Linking Cancer to Obesity
It's estimated that 25-30% of cancer is related to being overweight or obese.
Let’s look at the impact this might have on the number of cancers in this country.
Obesity and overweight: How bad is the problem?
-There are currently 93.3 million obese adults, that equals 39.8% of the adult population in the United States. There are another 34% who are overweight. Thus, 75% of the adult population has an increased risk of developing cancer due to body fatness.
In Iowa, we have the 4th highest obesity rate in the country. It has been estimated that obesity related cancers accounted for 40% of all cancer diagnoses in Iowa in the year 2015. In women, the percentage of obesity related cancers was 55% and in men 24% in 2015.
Obesity, overweight and cancer: what is the association?
-Obesity is associated with inflammatory mediators and metabolic and endocrine abnormalities that promote cell growth and exert anti-apoptotic effects, meaning cancer cells do not self -destruct even following severe DNA damage.
-Greater body fatness is a cause of many cancers and this association has grown stronger over the last decade.
- Accumulating evidence points to the importance of the systemic metabolic milieu of the body, as reflected in anthropometric measurements such as body fatness- as being a key determinant of cancer susceptibility.
- Maintaining a healthy weight throughout life is one of the most important ways to protect against cancer.
- In the obese state many of the metabolic and endocrine abnormalities associated with obesity, such as elevated levels of insulin and estrogen, as well as inflammatory mediators associated with obesity exert proliferative effects (cause cells to grow). Thus in the obese state there is a general up-regulation of cell growth.
-Obesity is recognized as a chronic inflammatory state that predisposes to cancer and chronic inflammation has been implicated in the link between nutrition and cancer.
- Cancers associated with increased body fatness: mouth, pharynx and larynx, esophageal, stomach, liver, pancreas, gallbladder, post-menopausal breast, kidney, colorectal, endometrial, ovarian, prostate, thyroid and multiple myeloma.
- It is well established that body fatness has a causal role in the development of several other diseases including: type 2 diabetes, dyslipidemia, high blood pressure, stroke, coronary heart disease, as well as digestive and musculoskeletal disorders.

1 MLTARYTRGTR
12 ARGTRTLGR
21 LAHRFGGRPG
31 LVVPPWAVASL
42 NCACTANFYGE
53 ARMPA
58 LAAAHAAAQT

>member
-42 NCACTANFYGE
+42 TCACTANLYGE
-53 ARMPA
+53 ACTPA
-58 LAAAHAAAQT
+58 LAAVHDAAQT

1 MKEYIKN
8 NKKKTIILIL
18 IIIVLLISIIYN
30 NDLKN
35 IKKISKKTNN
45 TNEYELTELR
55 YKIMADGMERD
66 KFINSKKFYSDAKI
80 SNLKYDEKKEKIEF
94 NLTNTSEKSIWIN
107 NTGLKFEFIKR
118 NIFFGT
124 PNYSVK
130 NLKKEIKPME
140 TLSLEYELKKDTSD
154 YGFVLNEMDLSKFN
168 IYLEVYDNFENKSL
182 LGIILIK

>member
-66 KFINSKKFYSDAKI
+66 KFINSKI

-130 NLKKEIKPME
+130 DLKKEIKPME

- Ensure that your body weight during childhood and adolescence projects toward the lower end of the healthy adult BMI range.
- Keep your weight as low as you can within the healthy range throughout life (BMI 19-24.9).
- Avoid weight gain throughout adulthood.
- Be moderately physically active incorporating at least 30 minutes of walking into your daily life (minimum 5 days per week).
-Limit sedentary habits (for every hour of sitting get up and move for 10 of those minutes).
- Greater screen time is a cause of overweight and obesity.
There is strong evidence that physical activity protects against cancers of the colon, breast and endometrium and is probably important in the prevention of many other cancers as well.
-Physical activity has been shown to promote healthy immune and hormonal systems.
-Physical activity has a beneficial effect on cancer risk, likely through multiple mechanisms such as reductions in circulating estrogen levels, insulin resistance and inflammation – all of which have been linked to cancer development.
-Physical activity improves insulin sensitivity and reduces fasting insulin levels.
-Physical activity has been shown to enhance immunity and promote tumor surveillance.
-Physical activity can also decrease oxidative stress and enhance DNA repair mechanisms decreasing the potential development of cancer cells.
The bottom line is that being overweight or obese is a major risk factor for the development of cancer. We should do everything in our power to achieve a normal body weight and stay there.
Note: this subject is part of the John Stoddard Cancer Center: Trending Topics series.